252. Telegram From the Embassy in Yugoslavia to the Department of State1

1171. Paris for Knight and Wallner. Rome for Maffitt. The following comments on military aspects talks US-UK-French Ambassadors with Prica:2

On main US objective re joint military planning Prica in effect stuck to position taken by Koca Popovic with me that Yugos unwilling discuss military coordination except as directly related to agenda for technical conference (Embtel 928);3 i.e., to discussion shopping list and increased deliveries military aid program. Prica, however, clearly sought to imply some flexibility or possibility of development in this position by suggesting high-level military talks after agreement agenda through diplomatic channels and he repeated several times that agenda reported Deptel4 was “only a proposal” and is subject to revision.
This behavior seems to me natural corollary following complex of motives: (A) Desire to continue build-up of Yugo military strength with US aid, while (B) maintaining public posture re-emphasizing military factors; (C) maintaining present lofty moral position “above the battle” of military-ideological blocs; (D) making the most of the remarkably happy bargaining position in which they find themselves; (E) keeping the ball in play until the diplomatic events of the summer have revealed more clearly what the future holds.
I do not believe that this necessarily forecloses possibility of our moving up slowly and by indirection on some sort of makeshift arrangement that will give us some of the benefits we seek provided we are patient and persistent. But I believe no possibility getting Yugo agreement to discuss joint military planning as originally envisaged. Maximum result attainable in near future would in my opinion be agreement to reveal and discuss Yugo military plans as they relate (A) to portion of the Yugo establishment now receiving aid under MDAP (item 1 proposed agenda); (B) to those additional military elements [Page 660] for which they propose and we agree to discuss aid (remainder of proposed agenda). I believe this should be our minimum objective.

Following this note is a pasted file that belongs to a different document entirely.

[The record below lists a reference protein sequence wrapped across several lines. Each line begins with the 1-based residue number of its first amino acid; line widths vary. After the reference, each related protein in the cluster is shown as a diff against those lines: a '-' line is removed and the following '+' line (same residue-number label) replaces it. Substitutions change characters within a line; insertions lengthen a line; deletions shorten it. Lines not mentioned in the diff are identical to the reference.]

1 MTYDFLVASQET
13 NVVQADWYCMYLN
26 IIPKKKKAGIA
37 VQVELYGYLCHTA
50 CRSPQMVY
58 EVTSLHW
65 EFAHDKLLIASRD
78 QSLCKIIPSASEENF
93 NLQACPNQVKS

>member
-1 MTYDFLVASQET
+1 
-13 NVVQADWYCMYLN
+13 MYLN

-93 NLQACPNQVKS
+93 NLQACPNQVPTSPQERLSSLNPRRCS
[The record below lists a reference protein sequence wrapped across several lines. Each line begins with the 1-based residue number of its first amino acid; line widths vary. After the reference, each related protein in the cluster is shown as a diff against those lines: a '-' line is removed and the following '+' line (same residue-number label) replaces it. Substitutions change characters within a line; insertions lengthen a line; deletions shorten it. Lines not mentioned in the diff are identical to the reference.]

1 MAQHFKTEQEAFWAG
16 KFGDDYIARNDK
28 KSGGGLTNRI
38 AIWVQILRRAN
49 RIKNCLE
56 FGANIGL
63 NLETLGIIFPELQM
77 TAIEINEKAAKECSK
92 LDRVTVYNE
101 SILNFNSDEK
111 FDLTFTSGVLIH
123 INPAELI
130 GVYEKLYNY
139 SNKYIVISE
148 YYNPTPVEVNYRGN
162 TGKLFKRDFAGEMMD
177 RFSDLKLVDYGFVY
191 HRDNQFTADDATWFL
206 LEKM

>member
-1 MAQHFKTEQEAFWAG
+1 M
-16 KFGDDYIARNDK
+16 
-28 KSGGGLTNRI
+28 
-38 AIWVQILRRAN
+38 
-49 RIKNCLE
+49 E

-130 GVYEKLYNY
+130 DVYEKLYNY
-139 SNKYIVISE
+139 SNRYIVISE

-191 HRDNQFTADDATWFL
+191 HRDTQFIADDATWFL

After consultation with British and French Ambassadors, I believe we should explore with Prica possibility securing adequately precise agenda before making decision of whether to agree to proposed “high-level military conference.” However, if we make progress along these lines believe I will eventually need guidance US position regarding additional military assistance envisaged (B) above (items 2, 3, and 4 proposed agenda).
Logic of foregoing is that effort to work out precise agenda (within limits guidance re items 2, 3, and 4) would result in either substantial expectation re solution of problems or an impasse which might force US to take a decision as to future aid program for Yugoslavia.
Request authority initiate discussions agenda with Prica soonest in coordination with British and French Ambassadors on understanding that no commitment, expressed or implied, with respect future military aid.

  1. Source: Department of State, Central Files, 396.1–BR/6–2855. Secret. Repeated to Ankara, Athens, London, Paris, and Rome.
  2. Talks were held in Belgrade June 24–27 between Under Secretary of State for Foreign Affairs Prica and the U.S., U.K., and French Ambassadors on political and military matters. The communiqué issued at the conclusion of the talks is printed in Documents (R.I.I.A.) for 1955, p. 276.
  3. In telegram 928 from Belgrade, May 10, Riddleberger reported on his meeting with Foreign Minister Popović on May 10, during which the military aid programs were discussed. (Department of State, Central Files, 768.5–MSP/5–1055)
  4. Reference is to telegram 947 to Belgrade, May 23, in which the Department indicated the general topics which should be included on the agenda of the discussions. (Ibid., 668.00/5–2355)